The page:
The year was 1994 and I was 13. Cinema chain Greater Union (now Event) had just opened at our local shopping centre, Castle Towers. It was the opening week of Jurassic Park and the cinema was crowded. It would be the only time all five members of my immediate family would go to the movies together. I think we even bought snacks from the Candy Bar, which is a very un-Teoh-like thing to do given the fat margins cinemas charge on food and drink and the lower middle class sensibilities my parents had at the time. I liked the movie, thought it was tense, and gave it 8/10.
And yet, there’s much I misremember about the event. For starters, according to IMDB, Jurassic Park opened in Australia on 2 September 1993, so it was not 1994, nor was I 13 years old but the tender age of 12, technically too young for the rating. (My sister, more than two years younger, would’ve been way under.) Maybe the cinema complex hadn’t just opened at Castle Towers. According to my diary—a sticker-encrusted 5-year tome I kept up to date every day, a few lines at a time, from 1992-1996—apparently we’d gone to see it on 18 September but the evening session was full and we tried again with success the next day. So it was not opening weekend either. And I’d given it 10/10 (due to the enthusiasm of youth) not 8/10.
I do believe it was the only time the five of us went to the movies together, though. And I believe we got a family sized box of popcorn and lollies, though I struggle to remember whether it was Jaffas or Maltesers. Perhaps it doesn’t matter.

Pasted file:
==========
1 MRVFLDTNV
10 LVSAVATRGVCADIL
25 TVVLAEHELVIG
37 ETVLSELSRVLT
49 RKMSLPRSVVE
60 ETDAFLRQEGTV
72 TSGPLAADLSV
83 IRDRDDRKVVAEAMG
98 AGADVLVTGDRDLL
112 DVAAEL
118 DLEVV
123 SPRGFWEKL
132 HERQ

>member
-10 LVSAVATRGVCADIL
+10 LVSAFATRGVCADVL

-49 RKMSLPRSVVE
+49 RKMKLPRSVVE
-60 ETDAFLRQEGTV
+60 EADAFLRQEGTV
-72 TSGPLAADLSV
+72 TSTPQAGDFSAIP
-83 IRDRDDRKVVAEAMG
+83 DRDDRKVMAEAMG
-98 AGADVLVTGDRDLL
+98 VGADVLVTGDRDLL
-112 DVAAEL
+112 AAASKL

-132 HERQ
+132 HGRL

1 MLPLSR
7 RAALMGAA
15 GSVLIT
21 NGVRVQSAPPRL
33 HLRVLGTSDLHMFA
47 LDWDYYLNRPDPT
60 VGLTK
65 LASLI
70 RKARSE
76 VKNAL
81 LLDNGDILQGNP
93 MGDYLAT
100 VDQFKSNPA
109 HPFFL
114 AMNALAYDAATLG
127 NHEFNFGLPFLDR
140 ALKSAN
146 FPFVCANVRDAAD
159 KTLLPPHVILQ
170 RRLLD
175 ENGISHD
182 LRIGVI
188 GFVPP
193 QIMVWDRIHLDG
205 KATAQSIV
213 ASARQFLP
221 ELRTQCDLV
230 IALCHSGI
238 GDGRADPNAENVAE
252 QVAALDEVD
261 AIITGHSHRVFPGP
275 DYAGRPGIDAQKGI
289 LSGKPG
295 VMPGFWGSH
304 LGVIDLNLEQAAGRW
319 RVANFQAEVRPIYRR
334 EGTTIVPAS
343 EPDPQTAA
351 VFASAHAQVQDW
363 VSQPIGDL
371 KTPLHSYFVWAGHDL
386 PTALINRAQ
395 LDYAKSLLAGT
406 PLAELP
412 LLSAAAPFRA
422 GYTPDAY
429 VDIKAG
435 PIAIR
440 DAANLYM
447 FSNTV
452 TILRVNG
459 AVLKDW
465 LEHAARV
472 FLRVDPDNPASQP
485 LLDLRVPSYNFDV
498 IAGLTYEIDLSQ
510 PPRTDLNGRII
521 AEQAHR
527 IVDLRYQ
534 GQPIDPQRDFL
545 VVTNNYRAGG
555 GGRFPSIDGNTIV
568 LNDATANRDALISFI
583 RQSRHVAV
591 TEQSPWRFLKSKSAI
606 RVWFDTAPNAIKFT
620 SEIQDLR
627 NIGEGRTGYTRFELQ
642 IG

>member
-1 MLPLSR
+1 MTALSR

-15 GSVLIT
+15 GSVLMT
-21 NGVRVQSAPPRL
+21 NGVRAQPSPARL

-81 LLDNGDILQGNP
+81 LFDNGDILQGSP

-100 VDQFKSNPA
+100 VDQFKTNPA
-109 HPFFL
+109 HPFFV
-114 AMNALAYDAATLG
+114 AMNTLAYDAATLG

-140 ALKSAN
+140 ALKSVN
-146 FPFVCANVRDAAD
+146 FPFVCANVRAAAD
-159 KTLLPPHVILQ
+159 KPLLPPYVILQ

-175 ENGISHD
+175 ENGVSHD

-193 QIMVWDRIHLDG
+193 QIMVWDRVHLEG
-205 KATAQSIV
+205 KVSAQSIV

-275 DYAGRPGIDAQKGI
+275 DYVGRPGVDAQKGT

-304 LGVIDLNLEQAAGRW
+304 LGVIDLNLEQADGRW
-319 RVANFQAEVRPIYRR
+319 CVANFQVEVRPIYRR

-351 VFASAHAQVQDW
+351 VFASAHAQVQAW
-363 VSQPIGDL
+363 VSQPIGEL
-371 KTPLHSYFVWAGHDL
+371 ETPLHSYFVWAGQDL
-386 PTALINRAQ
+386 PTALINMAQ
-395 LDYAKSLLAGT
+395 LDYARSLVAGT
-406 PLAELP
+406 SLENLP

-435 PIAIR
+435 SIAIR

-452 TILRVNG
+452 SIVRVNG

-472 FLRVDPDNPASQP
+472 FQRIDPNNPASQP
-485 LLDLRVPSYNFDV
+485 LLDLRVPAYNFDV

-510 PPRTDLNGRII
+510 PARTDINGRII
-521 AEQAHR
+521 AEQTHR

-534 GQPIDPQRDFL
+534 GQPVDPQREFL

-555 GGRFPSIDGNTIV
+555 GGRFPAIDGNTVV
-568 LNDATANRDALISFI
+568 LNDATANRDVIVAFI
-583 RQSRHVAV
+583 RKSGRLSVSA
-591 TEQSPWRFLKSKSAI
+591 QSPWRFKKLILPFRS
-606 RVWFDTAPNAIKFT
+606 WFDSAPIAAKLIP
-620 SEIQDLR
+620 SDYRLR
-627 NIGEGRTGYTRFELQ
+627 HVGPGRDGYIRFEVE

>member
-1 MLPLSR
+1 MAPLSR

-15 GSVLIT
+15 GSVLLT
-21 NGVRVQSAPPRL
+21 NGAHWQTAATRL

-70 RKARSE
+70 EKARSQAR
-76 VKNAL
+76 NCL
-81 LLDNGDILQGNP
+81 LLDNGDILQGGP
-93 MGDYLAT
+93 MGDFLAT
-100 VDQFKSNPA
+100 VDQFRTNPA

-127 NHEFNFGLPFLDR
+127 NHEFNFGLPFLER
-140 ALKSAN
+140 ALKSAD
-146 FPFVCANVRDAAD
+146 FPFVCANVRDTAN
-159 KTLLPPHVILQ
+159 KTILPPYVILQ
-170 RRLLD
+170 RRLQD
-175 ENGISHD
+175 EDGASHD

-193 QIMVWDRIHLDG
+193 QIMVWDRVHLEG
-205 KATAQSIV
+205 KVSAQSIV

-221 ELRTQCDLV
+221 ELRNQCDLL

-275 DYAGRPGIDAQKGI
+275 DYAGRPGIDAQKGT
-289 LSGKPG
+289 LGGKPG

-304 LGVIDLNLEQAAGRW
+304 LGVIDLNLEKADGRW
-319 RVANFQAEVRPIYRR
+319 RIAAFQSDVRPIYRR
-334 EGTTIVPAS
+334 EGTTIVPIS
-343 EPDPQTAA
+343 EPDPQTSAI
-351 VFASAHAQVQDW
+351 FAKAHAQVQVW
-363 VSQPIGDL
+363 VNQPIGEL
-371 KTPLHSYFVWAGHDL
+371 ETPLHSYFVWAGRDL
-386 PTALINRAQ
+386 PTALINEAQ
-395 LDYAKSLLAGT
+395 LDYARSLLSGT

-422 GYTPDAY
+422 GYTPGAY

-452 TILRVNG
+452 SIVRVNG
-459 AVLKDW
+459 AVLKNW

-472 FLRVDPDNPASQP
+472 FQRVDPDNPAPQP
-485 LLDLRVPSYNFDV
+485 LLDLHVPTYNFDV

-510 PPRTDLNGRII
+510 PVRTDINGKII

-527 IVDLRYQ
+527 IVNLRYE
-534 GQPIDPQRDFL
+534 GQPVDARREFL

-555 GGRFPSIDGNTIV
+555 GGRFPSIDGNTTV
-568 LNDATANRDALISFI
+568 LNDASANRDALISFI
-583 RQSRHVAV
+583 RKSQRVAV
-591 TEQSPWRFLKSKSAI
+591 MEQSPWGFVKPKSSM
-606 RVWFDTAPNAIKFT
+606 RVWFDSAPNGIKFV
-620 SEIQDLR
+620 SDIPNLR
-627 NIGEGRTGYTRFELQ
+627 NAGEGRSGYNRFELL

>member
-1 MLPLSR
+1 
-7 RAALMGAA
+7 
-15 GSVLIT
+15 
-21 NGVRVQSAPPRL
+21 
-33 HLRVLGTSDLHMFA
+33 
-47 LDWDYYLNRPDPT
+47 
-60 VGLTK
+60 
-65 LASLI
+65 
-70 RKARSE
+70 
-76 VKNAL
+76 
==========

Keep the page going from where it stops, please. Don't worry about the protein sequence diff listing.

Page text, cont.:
I’ve never been a palaeophile, not like my cousin Alex who was so crazy about dinosaurs his collection took over the family home, no mean feat in a family of eight (this collection later disappeared under mysterious circumstances when their house was robbed).
And not at all like my partner David who once triumphed during an interlude round on dinosaurs at the 2010 NYWF Spelling Bee and is now forever known in those circles as ‘dinosaur guy’. (He also once wrote to the Melbourne Museum about how its display skeleton was incorrect and they wrote back and admitted it was but said it had been put together decades ago and they couldn’t change it.)
I like dinosaurs. I have a passing interest in them, but I don’t love them. But I do love tea, which is a roundabout way of explaining why I bought this tea rex tshirt from SnorgTees.
And because ‘gold’ clothing looks terrible on yellow people like me, you might find me supporting the Australian cricket team via its secondary colour, green, in this tee.